CP+ last year was awesome, in large part because Elliot Erwitt is as good at speaking as he is at photography. The other big event last year was the debut of the D4 and D800. The Nikon booth was mobbed by the masses that weren’t willing to wait another week and see the cameras on the counters of every big chain camera shop. Mostly I just giggled at the madness of waiting three hours to see a camera that you couldn’t buy(and imagine the germs!).
This year lacked the big announcements – and thus, was much, much more low key. It was a good thing. It seemed like, along with the big cameras, there were tons and tons of gimmicky garbage. This year, though not entirely lacking in silly things(see photo to left), there was mostly booths displaying the new upgrades, the gradual improvements on the tried-and-true. The new solid-state drives and flash memory, a new lens or two, and all the bags and tripods you could lean on.
The Tamron booth was someplace that I wanted to check out. I wanted to see how their 70-200 felt in my hands. Tamron gets it’s fair share of hate, but I’ve owned two Tamrons that have been fantastic to me, the 17-50 that I got for my D200, and the 24-70 that I got for my full-frame cameras. I was really happy with the feeling of the lens. I think the common “plasticy” complaint is a bit silly – new lenses will not be the heavy metal of old. They will be plastic. But it was solid, good plastic. I’ll reserve the plasticy label for the really cheap lenses.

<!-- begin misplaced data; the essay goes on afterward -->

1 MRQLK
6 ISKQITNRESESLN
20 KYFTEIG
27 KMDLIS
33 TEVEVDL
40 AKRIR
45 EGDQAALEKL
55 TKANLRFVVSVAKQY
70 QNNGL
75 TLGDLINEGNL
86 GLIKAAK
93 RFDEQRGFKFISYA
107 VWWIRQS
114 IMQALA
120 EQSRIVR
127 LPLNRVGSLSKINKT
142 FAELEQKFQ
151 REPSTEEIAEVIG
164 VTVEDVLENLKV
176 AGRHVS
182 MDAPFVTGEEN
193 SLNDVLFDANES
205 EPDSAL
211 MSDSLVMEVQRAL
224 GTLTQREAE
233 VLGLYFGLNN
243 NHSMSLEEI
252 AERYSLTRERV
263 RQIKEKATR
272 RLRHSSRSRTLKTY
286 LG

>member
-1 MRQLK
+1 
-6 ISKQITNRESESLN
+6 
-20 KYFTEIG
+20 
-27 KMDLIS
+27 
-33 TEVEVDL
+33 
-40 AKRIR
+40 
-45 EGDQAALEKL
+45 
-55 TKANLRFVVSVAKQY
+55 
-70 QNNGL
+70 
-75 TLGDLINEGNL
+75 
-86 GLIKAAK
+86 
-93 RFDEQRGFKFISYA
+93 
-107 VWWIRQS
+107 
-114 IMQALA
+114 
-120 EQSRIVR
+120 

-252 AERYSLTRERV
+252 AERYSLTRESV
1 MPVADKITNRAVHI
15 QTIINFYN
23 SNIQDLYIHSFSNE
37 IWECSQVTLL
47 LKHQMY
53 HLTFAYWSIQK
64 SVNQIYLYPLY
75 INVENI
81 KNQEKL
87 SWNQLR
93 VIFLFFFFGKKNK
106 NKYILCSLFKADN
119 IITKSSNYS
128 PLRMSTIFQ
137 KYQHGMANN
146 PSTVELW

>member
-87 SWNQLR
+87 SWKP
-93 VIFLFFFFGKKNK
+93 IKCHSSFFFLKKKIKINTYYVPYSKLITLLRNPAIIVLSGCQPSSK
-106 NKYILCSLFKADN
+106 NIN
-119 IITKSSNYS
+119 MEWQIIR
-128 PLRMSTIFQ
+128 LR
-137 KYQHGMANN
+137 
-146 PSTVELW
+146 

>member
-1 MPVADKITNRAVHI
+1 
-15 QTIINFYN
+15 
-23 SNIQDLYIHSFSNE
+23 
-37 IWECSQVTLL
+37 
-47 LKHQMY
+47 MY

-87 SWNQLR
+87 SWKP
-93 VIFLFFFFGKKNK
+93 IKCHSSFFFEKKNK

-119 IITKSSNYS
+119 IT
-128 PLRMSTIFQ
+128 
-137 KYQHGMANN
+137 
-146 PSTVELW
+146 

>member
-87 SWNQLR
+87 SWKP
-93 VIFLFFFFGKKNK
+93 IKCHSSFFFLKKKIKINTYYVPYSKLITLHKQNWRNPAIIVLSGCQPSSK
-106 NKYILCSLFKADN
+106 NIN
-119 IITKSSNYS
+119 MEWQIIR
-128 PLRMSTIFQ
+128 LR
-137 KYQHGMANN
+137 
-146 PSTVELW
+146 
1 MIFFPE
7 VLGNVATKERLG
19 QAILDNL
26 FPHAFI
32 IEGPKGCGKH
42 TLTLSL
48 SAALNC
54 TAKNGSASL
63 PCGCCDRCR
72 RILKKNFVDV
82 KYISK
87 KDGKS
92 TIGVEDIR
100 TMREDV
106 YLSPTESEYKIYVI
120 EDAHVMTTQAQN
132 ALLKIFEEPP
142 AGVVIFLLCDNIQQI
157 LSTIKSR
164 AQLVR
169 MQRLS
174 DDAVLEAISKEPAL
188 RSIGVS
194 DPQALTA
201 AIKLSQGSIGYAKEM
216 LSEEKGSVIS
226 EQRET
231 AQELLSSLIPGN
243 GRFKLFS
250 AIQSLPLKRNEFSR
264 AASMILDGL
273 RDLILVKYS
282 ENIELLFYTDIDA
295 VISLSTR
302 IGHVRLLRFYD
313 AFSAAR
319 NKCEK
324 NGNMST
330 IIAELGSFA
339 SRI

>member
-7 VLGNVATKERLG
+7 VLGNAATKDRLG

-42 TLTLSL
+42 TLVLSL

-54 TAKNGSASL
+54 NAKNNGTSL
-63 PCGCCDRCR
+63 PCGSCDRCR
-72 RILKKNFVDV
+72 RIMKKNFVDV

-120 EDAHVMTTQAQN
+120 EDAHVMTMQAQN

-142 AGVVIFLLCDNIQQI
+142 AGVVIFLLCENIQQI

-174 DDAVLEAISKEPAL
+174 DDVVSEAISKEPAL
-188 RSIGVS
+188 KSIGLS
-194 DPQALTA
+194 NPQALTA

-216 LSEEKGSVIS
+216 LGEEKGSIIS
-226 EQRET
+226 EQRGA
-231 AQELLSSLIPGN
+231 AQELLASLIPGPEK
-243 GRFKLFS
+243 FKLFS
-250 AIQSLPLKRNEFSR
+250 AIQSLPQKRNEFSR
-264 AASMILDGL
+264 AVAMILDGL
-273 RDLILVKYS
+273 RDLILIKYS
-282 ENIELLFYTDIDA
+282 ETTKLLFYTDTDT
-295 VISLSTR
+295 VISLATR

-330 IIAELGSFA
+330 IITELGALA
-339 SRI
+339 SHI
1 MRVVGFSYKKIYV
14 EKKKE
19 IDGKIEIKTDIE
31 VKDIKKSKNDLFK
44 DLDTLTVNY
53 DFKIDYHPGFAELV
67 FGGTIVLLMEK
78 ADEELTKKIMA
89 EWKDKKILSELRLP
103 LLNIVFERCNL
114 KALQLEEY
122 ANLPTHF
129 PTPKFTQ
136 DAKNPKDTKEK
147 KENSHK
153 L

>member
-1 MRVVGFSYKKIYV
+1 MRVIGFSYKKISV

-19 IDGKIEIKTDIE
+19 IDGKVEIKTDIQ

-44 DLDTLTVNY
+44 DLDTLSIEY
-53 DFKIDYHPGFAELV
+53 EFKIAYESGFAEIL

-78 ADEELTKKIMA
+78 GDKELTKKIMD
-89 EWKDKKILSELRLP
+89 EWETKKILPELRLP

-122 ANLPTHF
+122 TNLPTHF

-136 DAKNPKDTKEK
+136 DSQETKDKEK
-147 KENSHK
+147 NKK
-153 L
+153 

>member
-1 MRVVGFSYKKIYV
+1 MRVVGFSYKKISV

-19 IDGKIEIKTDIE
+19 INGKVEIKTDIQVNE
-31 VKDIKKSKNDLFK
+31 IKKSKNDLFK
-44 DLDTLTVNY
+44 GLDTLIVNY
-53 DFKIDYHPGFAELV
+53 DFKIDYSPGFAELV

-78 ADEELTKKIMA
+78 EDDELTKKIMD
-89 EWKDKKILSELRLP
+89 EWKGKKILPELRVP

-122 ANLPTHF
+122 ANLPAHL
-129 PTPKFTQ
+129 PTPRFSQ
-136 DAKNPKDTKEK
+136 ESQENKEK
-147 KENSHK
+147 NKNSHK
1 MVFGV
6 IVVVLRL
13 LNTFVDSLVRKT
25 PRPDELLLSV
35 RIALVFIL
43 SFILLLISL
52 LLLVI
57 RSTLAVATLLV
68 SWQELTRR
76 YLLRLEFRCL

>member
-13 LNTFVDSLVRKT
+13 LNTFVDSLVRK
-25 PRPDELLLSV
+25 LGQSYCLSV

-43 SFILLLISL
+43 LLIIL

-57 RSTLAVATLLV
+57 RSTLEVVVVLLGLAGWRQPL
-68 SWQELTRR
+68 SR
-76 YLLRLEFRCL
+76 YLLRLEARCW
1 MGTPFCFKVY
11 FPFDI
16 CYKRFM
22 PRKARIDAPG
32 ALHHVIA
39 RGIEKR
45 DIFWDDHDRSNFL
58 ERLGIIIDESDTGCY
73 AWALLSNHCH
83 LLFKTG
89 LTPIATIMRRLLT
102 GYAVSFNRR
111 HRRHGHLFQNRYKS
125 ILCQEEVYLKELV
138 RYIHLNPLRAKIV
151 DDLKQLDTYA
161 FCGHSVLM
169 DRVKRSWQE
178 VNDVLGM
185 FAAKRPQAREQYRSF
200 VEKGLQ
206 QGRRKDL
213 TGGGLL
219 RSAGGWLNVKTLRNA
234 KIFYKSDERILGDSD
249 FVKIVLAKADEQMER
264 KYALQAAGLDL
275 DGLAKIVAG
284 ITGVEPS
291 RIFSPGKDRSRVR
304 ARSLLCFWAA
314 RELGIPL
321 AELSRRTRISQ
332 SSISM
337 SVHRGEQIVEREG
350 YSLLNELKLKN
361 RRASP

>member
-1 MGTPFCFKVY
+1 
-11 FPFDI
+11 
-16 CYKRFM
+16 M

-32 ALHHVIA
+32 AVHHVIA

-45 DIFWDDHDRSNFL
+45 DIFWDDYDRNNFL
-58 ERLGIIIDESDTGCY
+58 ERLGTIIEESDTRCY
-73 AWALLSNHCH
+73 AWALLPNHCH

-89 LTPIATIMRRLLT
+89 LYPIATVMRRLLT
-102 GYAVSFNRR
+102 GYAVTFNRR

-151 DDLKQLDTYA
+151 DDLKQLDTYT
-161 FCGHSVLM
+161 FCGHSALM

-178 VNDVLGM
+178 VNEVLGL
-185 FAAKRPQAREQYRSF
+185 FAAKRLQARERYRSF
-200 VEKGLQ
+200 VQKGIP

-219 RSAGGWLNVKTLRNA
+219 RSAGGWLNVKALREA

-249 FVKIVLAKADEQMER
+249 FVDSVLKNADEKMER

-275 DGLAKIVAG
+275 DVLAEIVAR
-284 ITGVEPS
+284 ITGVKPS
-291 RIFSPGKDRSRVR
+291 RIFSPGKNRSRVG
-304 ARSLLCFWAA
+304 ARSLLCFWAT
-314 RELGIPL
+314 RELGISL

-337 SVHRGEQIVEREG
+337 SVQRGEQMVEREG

I also wanted to check out the 180mm f/3.5 macro. At 100,000 yen cheaper than Nikon’s 200mm f/4, I thought it was worth a look, and I enjoyed my brief time with it. Here on the right is a 100% crop at f/3.5 at minimum focus distance with that lens. You’ll have to forgive that it was the sales flyer, as there were no cool bugs around. I love my 105mm Nikon, and I really love my extension tubes, but if I had a bigger budget, this lens would probably be on my shopping list.
One cool new thingie was Pentax/Ricoh’s 360˚ camera. It’s designed to be compact, but it looks like ridiculous fun. I’d like to see what I could do with it.
The booth that wins the cool-but-ultimately-not-really-a-game-changer prize is Carl Zeiss. They had a whole bunch of lenses cut in half. I can’t imagine destroying all that glass just to make a display, so let’s hope that these were all factory rejects that got a second life as a display piece. I couldn’t help but snap a photo of the 50mm Planar T, which I own.
One final thing that stood out to me was that GE had a booth, and was showing off it’s line of point-and-shoots. I had no idea that GE made cameras. I’d be curious to know more about these cameras, and how they came into being. But perhaps that’s just because I have done some work for their medical devices division. It’s something that I will be looking into.